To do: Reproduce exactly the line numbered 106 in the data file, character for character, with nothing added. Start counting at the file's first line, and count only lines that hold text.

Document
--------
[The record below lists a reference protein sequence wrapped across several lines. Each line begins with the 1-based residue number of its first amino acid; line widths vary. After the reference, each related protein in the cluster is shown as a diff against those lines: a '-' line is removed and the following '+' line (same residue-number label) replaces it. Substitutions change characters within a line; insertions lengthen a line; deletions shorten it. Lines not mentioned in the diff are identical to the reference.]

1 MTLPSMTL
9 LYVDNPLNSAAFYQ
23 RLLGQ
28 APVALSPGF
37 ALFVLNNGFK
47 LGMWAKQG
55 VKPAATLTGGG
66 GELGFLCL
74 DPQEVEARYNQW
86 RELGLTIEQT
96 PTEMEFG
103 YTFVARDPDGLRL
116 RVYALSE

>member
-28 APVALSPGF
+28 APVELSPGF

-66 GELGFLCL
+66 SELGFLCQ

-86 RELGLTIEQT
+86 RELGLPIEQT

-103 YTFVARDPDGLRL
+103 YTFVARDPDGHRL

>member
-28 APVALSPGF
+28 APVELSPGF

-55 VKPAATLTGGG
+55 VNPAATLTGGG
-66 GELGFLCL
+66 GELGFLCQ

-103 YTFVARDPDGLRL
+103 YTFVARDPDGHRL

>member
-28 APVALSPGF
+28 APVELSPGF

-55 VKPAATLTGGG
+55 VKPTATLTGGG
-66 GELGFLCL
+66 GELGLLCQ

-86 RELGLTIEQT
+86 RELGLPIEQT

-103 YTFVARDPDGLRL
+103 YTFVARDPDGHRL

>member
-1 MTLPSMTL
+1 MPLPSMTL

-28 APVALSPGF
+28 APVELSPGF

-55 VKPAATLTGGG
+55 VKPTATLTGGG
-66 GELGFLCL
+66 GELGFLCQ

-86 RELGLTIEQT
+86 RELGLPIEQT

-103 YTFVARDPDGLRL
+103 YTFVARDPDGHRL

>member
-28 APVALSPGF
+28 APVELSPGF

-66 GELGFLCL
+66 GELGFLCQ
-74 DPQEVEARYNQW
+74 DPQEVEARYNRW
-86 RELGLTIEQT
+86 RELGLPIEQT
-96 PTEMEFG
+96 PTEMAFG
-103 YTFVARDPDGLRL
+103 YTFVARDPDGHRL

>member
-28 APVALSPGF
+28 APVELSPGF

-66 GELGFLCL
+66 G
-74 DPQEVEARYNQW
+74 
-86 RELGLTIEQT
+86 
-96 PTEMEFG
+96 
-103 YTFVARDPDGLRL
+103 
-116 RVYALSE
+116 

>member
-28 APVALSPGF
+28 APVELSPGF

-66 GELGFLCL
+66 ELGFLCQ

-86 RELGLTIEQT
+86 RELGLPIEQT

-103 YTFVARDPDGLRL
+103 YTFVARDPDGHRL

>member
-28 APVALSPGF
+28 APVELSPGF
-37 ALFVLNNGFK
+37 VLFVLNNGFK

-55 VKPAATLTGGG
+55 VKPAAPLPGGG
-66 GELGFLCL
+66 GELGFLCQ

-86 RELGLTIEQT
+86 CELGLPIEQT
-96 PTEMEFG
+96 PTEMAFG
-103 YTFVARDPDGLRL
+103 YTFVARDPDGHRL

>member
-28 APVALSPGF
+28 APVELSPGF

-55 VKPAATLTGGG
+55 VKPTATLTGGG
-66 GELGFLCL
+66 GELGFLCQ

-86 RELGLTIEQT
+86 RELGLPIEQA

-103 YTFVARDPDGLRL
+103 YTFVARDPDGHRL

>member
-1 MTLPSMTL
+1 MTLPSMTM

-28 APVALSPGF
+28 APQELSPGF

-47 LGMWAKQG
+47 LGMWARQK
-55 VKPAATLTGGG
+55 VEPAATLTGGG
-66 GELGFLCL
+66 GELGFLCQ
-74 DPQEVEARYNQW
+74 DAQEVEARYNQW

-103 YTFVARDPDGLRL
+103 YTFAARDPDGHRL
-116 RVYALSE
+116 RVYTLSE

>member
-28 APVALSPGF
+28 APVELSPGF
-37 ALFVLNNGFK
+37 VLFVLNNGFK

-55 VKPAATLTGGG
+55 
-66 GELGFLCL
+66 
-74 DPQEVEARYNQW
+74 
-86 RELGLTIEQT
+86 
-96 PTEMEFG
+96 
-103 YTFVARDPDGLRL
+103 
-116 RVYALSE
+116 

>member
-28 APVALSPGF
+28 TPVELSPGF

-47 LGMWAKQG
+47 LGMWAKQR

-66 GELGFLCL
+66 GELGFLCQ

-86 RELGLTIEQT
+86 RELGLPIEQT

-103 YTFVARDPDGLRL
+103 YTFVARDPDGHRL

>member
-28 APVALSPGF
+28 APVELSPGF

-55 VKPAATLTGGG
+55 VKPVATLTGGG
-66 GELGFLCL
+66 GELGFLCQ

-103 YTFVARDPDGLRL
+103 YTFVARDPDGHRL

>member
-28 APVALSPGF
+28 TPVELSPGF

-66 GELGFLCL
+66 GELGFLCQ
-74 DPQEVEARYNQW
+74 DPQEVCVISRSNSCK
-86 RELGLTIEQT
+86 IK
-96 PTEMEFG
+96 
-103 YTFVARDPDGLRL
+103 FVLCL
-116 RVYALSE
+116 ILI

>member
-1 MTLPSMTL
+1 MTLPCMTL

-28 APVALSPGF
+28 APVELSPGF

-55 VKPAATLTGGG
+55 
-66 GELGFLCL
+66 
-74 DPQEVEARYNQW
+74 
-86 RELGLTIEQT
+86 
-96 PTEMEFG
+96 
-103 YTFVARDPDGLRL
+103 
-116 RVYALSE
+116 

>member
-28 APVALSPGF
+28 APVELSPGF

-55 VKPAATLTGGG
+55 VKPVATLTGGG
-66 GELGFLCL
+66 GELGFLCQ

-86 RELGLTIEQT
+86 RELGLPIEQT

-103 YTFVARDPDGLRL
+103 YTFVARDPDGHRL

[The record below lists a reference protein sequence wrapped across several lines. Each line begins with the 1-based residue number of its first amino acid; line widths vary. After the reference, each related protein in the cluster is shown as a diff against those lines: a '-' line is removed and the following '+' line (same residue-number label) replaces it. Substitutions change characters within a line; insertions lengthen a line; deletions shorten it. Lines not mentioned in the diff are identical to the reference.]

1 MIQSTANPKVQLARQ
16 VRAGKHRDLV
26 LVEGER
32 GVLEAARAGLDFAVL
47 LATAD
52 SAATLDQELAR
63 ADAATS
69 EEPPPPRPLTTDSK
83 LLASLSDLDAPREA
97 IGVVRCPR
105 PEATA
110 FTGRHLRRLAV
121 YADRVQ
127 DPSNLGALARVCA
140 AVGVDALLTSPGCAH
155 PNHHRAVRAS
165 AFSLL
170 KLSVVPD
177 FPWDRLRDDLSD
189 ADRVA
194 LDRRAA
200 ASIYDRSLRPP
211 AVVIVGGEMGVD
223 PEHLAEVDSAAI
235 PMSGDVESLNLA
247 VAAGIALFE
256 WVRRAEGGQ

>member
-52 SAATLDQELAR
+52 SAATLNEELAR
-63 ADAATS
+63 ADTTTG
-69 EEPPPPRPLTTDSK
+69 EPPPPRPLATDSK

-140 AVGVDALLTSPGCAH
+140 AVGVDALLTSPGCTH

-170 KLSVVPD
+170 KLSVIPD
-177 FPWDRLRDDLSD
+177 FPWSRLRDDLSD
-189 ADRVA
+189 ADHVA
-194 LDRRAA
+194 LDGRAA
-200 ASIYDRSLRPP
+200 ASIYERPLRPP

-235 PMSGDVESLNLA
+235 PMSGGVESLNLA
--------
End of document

+96 PTEMAFG